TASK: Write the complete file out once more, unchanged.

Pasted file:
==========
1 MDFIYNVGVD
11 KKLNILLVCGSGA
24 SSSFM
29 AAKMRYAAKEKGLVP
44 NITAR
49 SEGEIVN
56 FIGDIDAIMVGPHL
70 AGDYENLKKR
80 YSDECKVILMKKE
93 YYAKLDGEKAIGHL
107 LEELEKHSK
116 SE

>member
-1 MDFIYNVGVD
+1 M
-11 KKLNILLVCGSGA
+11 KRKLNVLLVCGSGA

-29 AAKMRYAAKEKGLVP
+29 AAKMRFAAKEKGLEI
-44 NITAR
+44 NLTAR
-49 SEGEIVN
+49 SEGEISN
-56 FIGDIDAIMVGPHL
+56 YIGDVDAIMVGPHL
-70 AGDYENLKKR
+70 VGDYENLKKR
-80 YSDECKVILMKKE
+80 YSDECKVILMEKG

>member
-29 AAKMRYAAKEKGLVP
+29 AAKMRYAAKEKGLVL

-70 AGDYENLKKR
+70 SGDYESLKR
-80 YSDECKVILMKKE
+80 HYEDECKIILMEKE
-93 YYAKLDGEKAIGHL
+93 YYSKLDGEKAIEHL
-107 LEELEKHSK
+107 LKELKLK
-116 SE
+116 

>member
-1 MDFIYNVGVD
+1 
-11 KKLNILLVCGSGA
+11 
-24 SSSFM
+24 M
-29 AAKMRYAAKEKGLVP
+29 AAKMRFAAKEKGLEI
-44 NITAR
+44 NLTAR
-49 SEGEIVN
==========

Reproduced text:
1 MDFIYNVGVD
11 KKLNILLVCGSGA
24 SSSFM
29 AAKMRYAAKEKGLVP
44 NITAR
49 SEGEIVN
56 FIGDIDAIMVGPHL
70 AGDYENLKKR
80 YSDECKVILMKKE
93 YYAKLDGEKAIGHL
107 LEELEKHSK
116 SE

>member
-1 MDFIYNVGVD
+1 M
-11 KKLNILLVCGSGA
+11 KRKLNVLLVCGSGA

-29 AAKMRYAAKEKGLVP
+29 AAKMRFAAKEKGLEI
-44 NITAR
+44 NLTAR
-49 SEGEIVN
+49 SEGEISN
-56 FIGDIDAIMVGPHL
+56 YIGDVDAIMVGPHL
-70 AGDYENLKKR
+70 VGDYENLKKR
-80 YSDECKVILMKKE
+80 YSDECKVILMEKG

>member
-29 AAKMRYAAKEKGLVP
+29 AAKMRYAAKEKGLVL

-70 AGDYENLKKR
+70 SGDYESLKR
-80 YSDECKVILMKKE
+80 HYEDECKIILMEKE
-93 YYAKLDGEKAIGHL
+93 YYSKLDGEKAIEHL
-107 LEELEKHSK
+107 LKELKLK
-116 SE
+116 

>member
-1 MDFIYNVGVD
+1 
-11 KKLNILLVCGSGA
+11 
-24 SSSFM
+24 M
-29 AAKMRYAAKEKGLVP
+29 AAKMRFAAKEKGLEI
-44 NITAR
+44 NLTAR
-49 SEGEIVN